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HQ 732485

January 18, 1990

MAR 2-05 CO:R:C:V 732485 pmh


Mr. Alan R. Klestadt
Grunfeld, Desiderio, Lebowitz & Silverman 12 East 49th Street
New York, NY 10017

RE: Country of origin marking requirements for imported cotton T- shirts

Dear Mr. Klestadt:

This is in response to your letter dated June 13, 1989, on behalf of your client, International Knitwear Co. (the importer), requesting a ruling on the country of origin marking requirements for cotton T-shirts.


Tubular cotton cloth is knit in continuous lengths in either India, Pakistan, Bangladesh, Egypt or Turkey. The fabric is bleached, dyed and shipped in 20-40 kilo bales to Malta. The fabric is not marked for cutting prior to shipment. In Malta the fabric is cut into multiple layers and subsequently cut into T- shirt components (i.e., a tubular T-shirt body, sleeves and slips which are used to form the taping in the neck and shoulders). The ribbed neckband is the only component that is knit in Malta. It also is subsequently cut to size. All the cut components, including the neckband, are then sewn together and hemmed to form a finished T-shirt. A textile label bearing the country of origin, the fiber content and the size and care instructions, will be permanently sewn into the finished garment. The garments are shipped to the U.S. in individual polybags.


Whether Malta is the country of origin of the subject T- shirts, for purposes of 19 U.S.C. 1304.

Whether the proposed label satisfies country of origin marking requirements.


Section 304 of the Tariff Act of 1930, as amended (19 U.S.C. 1304), provides that, unless excepted, every article of foreign origin imported into the U.S. shall be marked in a conspicuous place as legibly, indelibly, and permanently as the nature of the article (or container) will permit, in such a manner as to indicate to the ultimate purchaser in the U.S. the English name of the country of origin of the article. Part 134, Customs Regulations (19 CFR Part 134), implements the country of origin marking requirements and exceptions of 19 U.S.C. 1304. Section 134.41(b), Customs Regulations (19 CFR 134.41(b)), provides that the marking of an imported product must be conspicuous enough so that the ultimate purchaser will be able to find the marking easily and read it without strain.

Because the articles in question are textile products subject to section 204 of the Agricultural Act of 1956, as amended (7 U.S.C. 1854), section 12.130, Customs Regulations (19 CFR 12.130) is applicable. Section 12.130 provides that the country of origin of a textile product is that foreign territory, country or insular possession where the article last underwent a substantial transformation. Section 12.130(e)(iv), Customs Regulations (19 CFR 12.130(e)(iv)) states that the cutting of fabric into parts and the assembly of those parts into the completed article will usually result in the processing country being the country of origin. Furthermore, Customs has held that the cutting of fabric (which contains no indication where that fabric is to be cut) into garment parts, constitues a substantial transformation of the fabric and the parts become a product of the country where the fabric is cut. (See ruling 731028, dated July 18, 1988.)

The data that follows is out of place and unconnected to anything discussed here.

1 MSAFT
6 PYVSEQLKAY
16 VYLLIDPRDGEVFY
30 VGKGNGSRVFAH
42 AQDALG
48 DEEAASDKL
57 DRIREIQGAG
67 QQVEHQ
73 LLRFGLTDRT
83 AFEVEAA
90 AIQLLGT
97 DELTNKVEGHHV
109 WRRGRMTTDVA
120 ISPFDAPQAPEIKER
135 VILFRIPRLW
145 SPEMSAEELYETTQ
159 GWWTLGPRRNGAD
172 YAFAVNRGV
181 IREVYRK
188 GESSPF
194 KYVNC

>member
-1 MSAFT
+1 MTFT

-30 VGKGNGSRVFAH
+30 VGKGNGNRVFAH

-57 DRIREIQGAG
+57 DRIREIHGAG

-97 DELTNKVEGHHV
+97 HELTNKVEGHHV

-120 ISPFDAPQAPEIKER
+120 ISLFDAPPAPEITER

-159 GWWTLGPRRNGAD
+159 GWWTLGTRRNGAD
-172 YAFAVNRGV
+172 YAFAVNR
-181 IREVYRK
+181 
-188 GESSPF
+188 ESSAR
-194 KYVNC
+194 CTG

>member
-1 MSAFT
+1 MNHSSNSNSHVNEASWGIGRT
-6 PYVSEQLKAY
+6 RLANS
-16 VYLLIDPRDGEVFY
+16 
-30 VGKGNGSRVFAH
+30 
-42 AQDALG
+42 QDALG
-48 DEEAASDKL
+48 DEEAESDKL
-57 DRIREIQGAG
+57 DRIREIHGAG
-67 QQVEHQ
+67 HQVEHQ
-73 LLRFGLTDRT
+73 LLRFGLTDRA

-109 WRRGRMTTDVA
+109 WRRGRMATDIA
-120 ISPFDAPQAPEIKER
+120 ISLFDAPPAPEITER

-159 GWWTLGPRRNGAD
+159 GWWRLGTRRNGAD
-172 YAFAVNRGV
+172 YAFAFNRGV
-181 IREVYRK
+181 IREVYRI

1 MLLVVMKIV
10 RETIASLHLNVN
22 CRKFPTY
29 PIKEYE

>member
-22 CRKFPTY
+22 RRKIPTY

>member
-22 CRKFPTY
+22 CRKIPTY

In this case, the cotton fabric is imported unmarked for cutting, cut into pieces and the pieces assembled into finished T-shirts in Malta. We find, therefore, that Malta is the country of origin of the finished T-shirts.

With regard to the proposed label bearing the name of the country of origin, since you have not submitted a sample of the label, we can not rule definitively on whether the marking in this case is in compliance with the country of origin marking requirements. However, a textile label which clearly indicates Malta as the country of origin and otherwise satisfies the requirements of 19 U.S.C. 1304 and 19 CFR Part 134, would be acceptable.

You have not indicated where on the T-shirt the fabric label will be affixed. Customs ruled in T.D. 54640(6) that shirts, blouses and sweaters must be marked by means of a fabric label sewn on the inside center of the neck midway between the shoulder seams. We suggest you place the label in this location so that it is readily visible to the ultimate purchaser at the time of purchase. If, at the time of retail, the T-shirts are packaged in such a way so that the fabric label is obscured, the retail package should be marked with the country of origin in compliance with 19 U.S.C. 1304 and 19 CFR Part 134.


The T-shirts in this case are products of Malta and should be marked accordingly by means of a fabric label sewn into the neck area of each T-shirt. Such label must satisfy the requirements of 19 U.S.C. 1304 and 19 CFR Part 134. If the T- shirts are sold in packaging that obscures the fabric label, the packaging must also be marked in compliance with the country of origin marking requirements.


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